January 27th, 2013 In-Person Meeting

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Contents

Agenda

  1. Review results of the member/supporter mailing
  2. Finalize planned 2013 events/activities
  3. Finalize review of organization
  4. Finalize budget

Prep materials

Year end Review
http://masspirates.org/wiki/index.php?title=2012_Year_End_Review

Summary of the Different Conference Sites
http://masspirates.org/wiki/index.php?title=2013_Party_Conference_Site_Information

2012 Budget & Financial Statement
http://masspirates.org/wiki/index.php?title=2012_Budget_%26_Financial_Statement

2013 Event Calendar
http://masspirates.org/wiki/index.php?title=2013_Event_Calendar

Quick Notes / Summaries Re Proposed Bills to be Discussed:

  1. Finalize planned 2013 events/activities
    1. Our Events
      1. Pirate Info Conference - June
      2. CryptoCurrencies Conference (such as this one) - Sept/Oct.
      3. CryptoParties
    2. Continuing what we have done
      1. Together Boston music festival week of May 18th - Lauren will table
      2. Boston Pride Parade - Sat. June 8th
      3. Freedom Rally - Boston Common, Sept. 21/22
    3. New events
      1. Pax East - Boston, March 22-24th. They don't have any tables available for non-gaming groups and are rather expensive. Perhaps we should have a party in one of the hotel rooms and hand out invites. Could have folks wearing t-shirts that say: Ask me how the Pirate Party is protecting your freedom"?
      2. Bar Camp Boston - April 7/8
      3. Wake up the Earth Festival - Jamaica Plain (Boston), Sat., May 4th
      4. Security BSides - May?
      5. AnimeBoston - Hynes Convention Center, May 24-26th.
      6. Digital Media Conference & Grassroots Use of Technology Conference possibly
  2. Finalize review of organization
    1. How can we be better organized?
    2. Need committees? Which ones if so?
    3. Website/social media
    4. Volunteers
    5. Fundraising
  3. Finalize budget
    1. Here is what we adopted for 2012

Participants

  • Jamie
  • Joseph
  • Lauren
  • MC (shidash)
  • Lucy
  • Joe (bsod)
  • Sevan (black_van),
  • Yecenia
  • Eric (mildbeard)
  • Steve (srevilak).

Summary

Results of the members/supporters mailing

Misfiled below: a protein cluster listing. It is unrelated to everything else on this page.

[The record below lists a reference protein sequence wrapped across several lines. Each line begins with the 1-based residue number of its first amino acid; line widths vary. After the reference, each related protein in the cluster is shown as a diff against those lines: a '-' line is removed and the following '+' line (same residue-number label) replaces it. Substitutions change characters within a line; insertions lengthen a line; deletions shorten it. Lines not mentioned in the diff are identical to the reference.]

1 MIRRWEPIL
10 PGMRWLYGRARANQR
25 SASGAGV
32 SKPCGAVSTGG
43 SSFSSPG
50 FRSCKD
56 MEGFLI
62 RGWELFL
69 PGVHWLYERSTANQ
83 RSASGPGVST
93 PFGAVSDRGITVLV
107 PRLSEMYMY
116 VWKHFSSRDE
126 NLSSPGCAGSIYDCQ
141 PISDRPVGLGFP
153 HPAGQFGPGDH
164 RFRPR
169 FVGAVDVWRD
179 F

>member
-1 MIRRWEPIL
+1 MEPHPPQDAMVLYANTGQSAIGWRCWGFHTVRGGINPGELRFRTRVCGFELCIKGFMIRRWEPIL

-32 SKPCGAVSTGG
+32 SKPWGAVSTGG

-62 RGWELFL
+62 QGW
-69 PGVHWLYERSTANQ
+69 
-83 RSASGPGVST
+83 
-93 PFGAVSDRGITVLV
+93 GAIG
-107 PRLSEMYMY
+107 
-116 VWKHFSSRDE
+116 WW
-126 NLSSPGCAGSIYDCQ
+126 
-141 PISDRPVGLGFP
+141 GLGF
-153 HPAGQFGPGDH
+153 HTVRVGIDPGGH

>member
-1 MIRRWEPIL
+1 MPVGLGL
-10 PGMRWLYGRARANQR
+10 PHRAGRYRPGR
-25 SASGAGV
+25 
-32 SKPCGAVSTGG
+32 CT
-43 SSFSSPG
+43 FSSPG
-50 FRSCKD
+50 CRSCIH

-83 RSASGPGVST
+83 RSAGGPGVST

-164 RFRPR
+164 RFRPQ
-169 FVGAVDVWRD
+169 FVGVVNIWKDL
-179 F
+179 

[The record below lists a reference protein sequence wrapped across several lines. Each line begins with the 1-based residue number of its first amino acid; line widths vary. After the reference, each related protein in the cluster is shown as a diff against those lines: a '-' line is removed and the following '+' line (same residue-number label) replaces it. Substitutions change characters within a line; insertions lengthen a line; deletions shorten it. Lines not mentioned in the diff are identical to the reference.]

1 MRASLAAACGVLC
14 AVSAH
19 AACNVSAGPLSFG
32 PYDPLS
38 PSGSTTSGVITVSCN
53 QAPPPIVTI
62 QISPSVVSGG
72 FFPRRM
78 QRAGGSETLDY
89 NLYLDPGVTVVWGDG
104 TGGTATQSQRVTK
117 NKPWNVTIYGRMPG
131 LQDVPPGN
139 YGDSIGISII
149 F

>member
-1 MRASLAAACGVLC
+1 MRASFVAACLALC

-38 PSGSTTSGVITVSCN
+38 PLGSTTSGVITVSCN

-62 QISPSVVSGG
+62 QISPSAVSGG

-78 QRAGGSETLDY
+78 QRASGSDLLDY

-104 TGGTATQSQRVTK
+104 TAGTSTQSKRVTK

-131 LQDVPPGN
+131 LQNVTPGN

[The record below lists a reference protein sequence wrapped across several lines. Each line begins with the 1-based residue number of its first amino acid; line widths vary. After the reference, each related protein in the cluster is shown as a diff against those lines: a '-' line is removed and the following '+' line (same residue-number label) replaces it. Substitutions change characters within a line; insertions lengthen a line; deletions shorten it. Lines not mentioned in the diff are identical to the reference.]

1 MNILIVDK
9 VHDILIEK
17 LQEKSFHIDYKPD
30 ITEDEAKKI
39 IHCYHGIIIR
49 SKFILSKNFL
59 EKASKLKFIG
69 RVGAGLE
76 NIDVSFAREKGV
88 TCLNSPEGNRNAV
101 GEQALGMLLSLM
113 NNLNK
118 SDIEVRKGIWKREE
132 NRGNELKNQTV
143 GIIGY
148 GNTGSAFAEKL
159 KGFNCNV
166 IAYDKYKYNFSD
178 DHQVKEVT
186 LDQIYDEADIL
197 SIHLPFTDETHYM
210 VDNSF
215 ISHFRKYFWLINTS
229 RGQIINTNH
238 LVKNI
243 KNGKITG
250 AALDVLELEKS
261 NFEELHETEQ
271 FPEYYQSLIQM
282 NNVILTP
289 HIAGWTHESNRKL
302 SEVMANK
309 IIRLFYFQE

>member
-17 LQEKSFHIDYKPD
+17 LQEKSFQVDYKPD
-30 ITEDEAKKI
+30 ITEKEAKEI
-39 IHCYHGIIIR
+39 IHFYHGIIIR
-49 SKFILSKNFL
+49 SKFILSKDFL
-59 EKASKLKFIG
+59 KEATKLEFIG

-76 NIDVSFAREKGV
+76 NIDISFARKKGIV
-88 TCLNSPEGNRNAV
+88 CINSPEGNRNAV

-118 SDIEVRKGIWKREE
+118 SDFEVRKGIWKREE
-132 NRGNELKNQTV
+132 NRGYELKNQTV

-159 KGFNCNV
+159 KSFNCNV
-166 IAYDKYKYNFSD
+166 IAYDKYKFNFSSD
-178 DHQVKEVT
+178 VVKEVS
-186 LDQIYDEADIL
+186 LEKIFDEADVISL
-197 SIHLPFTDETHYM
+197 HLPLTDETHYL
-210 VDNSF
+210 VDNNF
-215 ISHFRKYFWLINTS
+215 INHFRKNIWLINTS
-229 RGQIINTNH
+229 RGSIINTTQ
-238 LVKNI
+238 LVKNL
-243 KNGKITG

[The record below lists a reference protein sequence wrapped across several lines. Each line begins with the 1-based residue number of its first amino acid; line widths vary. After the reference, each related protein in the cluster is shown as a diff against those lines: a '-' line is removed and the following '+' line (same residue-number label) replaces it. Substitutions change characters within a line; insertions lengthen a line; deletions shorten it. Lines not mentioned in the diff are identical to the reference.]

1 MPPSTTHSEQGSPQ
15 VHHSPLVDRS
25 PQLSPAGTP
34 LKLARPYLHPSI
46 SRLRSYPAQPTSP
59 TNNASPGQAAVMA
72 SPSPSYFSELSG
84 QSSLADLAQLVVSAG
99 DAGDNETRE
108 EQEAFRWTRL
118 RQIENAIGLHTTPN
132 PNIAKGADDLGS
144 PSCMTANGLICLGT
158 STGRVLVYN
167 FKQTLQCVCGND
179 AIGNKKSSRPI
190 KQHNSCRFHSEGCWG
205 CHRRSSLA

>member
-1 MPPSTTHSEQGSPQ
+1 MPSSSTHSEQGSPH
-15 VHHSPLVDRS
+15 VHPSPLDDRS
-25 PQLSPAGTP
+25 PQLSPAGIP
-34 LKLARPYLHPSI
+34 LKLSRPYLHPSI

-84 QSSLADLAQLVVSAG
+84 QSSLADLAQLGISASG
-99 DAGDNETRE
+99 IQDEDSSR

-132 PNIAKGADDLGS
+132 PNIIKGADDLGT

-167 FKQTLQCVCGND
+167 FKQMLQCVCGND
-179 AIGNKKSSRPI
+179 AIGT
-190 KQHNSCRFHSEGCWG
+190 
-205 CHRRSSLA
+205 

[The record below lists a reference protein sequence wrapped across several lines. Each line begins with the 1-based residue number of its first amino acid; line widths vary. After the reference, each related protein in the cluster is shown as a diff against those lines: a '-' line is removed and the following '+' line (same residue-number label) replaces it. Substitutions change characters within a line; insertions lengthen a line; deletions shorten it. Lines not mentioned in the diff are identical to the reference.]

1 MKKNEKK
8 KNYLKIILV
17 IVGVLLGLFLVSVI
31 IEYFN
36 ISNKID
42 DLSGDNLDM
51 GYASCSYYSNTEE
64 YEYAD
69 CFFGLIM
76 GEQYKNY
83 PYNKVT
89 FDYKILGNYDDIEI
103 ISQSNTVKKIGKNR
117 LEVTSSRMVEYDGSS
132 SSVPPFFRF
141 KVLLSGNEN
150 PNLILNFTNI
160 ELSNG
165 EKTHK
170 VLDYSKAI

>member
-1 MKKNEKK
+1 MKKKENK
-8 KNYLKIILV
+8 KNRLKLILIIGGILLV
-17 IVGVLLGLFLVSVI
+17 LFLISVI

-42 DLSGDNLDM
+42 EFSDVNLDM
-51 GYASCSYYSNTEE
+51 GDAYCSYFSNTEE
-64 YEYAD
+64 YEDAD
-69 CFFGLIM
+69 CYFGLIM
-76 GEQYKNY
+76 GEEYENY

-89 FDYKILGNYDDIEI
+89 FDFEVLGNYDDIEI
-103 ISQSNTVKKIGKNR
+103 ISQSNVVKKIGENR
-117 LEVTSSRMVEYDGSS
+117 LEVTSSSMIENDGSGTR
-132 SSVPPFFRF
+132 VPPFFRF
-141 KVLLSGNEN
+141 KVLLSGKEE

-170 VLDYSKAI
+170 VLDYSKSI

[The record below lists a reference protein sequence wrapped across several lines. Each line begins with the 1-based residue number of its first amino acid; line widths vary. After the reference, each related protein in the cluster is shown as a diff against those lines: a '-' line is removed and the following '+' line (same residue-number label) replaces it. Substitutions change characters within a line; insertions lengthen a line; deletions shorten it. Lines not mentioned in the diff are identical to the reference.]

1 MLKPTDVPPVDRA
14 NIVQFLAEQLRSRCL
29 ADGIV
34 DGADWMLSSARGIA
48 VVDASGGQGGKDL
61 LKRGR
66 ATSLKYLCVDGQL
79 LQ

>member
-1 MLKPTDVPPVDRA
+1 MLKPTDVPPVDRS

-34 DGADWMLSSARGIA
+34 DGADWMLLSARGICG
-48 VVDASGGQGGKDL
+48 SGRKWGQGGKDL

2013 events/activities

Event schedule

NOTE: Sevan found a place that prints logos on chocolates. Could be a good thing for events/gifts.

Events we would run/sponsor

  1. Pirate Info Conference.
  2. Pirate Planning/Issue Conference?
  3. Talk Like a Pirate Day Party/fundraiser, Thu., Sept. 19th?
  4. CryptoParty
  5. CryptoCurrencies Conference (such as this one). Have a possible location.
  6. Digital Media Conference & Grassroots Use of Technology Conference possibly
  7. College digital rights days with other groups

Other events

  1. Pax East which is March 22-24th. They are looking for submissions (http://panels.paxsite.com/), though they do focus on computer gaming;
  2. Wake up the Earth Festival in JP on Sat., May 4th (http://www.spontaneouscelebrations.org/cultural-programming/festivals-and-events.html)
  3. Together Boston music festival is week of May 18th (http://togetherboston.com/)
  4. Security BSides
  5. AnimeBoston which is May 24-26th.
  6. Boston Pride Festival on Sat. June 8th (http://www.bostonpride.org/calendar/)
  7. Freedom Rally on Boston Common, 2nd/3rd Saturday in September

Pirate Info Conference

Qualities we need in a site for a conference:

  1. We will probably get more people this year, so adequate space. At least 100 people.
  2. Good location that is easy to get to and accessible to people with disabilities
  3. Good access to internet and electrical outlets
  4. Good lighting

Meeting Minutes

Events. We've scheduled two major events for this year: a party conference in June, and a cryptocurrency conference in late September/early October. Last year, the conference was probably our best event.

We've also got the Pride march, Freedom Rally, TSA out of the MBTA, Aaron Schwartz memorial hackathon, #IDP13, and a cryptoparty

At the Aaron Schwartz protest, there were discussions about group outreach, upcoming events, and organizing support for Aaron's law.

Campaign Finance Reports. We filed end-of-year campaign finance reports. We had to amend our first two filings, but all that work is done now. The campaign finance reports are available on the wiki, and via OCPF. We raised $1900 in 2012; $600 in 2011. We spent $1600 in 2012. A good portion of income was in-kind contributions. The party conference came in under budget. Various events came in over budget. Fundraising, outreach, and internet were below budget. We don't have to decide the next year's budget now.

We need to get candidates, and we're still struggling for an identity. If we answered those questions, we might be able to get more funding. If we ran candidates, the financial picture would be a lot different. This is something we should plan out.

Year end Review. Jamie put together a year-end review. We did something just about every month in 2012. Maybe three times as many events as last year. We had 12 people in pride parade, 9 people in the freedom rally, several lunches, and events with other people.